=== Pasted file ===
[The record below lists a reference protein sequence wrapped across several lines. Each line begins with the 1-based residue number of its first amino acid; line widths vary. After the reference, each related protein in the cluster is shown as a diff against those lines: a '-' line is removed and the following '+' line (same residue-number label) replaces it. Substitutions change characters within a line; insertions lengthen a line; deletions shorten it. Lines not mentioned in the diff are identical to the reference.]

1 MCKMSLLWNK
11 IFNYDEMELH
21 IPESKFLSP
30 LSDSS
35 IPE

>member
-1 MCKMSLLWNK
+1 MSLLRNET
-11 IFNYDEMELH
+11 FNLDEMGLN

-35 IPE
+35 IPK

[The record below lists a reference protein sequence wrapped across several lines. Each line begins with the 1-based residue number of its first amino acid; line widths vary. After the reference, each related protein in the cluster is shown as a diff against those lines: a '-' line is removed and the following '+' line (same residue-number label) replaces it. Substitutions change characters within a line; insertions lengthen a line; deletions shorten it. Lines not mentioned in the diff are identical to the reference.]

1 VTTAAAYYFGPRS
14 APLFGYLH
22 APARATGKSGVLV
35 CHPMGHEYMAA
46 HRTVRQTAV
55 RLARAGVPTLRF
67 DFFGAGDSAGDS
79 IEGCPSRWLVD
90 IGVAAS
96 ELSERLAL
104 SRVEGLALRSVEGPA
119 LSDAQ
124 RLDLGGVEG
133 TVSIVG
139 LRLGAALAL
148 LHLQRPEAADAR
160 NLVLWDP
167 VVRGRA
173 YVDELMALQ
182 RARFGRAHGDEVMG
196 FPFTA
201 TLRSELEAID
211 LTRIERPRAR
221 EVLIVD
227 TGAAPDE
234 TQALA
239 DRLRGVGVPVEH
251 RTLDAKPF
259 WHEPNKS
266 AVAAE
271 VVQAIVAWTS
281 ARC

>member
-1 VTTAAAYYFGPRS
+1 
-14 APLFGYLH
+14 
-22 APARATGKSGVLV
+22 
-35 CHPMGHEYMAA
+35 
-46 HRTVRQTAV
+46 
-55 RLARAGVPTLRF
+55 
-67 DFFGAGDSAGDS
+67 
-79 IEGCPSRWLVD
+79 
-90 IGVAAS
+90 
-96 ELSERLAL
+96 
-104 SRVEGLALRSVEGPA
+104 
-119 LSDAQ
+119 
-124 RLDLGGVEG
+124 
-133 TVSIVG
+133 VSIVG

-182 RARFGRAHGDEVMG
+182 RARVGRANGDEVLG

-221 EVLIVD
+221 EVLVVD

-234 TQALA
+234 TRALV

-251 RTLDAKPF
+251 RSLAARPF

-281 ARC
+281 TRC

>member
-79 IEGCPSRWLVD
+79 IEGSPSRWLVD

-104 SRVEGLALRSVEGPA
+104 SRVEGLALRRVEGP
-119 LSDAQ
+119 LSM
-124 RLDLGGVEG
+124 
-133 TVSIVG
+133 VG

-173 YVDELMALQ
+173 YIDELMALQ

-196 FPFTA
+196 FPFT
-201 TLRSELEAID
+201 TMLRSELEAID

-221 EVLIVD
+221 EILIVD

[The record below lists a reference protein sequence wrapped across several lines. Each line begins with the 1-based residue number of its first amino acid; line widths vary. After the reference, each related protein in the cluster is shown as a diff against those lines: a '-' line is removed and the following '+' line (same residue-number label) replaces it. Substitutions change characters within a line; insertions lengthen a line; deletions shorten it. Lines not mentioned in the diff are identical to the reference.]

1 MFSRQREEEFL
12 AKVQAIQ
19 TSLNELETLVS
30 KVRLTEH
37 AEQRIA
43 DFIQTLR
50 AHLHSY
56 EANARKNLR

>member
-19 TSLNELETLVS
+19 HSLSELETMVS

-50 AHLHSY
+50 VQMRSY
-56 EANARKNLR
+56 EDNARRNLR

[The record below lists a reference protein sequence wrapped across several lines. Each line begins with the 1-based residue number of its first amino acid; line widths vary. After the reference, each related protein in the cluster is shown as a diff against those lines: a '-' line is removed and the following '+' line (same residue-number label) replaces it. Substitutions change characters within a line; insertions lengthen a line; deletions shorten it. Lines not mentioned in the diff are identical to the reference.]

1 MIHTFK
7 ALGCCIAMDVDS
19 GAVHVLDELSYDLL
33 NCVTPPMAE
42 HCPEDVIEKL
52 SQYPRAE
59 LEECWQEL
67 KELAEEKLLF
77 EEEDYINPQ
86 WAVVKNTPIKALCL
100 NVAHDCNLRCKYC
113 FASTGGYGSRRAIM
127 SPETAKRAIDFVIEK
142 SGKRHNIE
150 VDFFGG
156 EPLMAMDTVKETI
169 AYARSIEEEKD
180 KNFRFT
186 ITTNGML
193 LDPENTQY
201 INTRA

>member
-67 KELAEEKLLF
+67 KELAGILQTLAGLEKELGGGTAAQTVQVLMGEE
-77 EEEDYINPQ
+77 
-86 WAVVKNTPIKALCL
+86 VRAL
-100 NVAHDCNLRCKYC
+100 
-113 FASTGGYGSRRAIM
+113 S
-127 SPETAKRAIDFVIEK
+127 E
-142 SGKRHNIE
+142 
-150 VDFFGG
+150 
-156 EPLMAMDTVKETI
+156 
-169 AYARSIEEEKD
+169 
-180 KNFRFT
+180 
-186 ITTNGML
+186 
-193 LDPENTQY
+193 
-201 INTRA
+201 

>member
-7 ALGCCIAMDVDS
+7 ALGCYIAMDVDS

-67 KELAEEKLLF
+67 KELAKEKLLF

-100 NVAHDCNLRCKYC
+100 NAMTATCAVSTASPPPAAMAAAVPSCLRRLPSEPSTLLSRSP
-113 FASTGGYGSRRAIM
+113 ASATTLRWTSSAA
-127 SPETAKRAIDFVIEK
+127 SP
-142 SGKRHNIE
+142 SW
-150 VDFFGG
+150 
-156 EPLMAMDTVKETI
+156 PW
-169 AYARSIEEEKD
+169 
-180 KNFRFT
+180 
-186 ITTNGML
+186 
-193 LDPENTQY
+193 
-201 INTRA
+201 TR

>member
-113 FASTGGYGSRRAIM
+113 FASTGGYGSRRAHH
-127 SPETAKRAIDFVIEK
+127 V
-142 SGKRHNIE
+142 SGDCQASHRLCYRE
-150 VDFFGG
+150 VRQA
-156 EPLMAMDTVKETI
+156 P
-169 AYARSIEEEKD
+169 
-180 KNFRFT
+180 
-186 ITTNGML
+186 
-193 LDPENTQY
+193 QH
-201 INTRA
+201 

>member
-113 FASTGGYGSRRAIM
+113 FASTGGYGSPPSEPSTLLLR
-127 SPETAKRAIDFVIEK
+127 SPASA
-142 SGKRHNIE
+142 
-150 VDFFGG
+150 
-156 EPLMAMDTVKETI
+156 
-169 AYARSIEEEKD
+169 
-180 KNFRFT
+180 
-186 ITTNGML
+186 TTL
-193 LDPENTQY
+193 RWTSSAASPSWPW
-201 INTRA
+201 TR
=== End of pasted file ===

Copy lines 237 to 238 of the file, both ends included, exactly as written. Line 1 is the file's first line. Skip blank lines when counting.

-193 LDPENTQY
+193 RWTSSAASPSWPW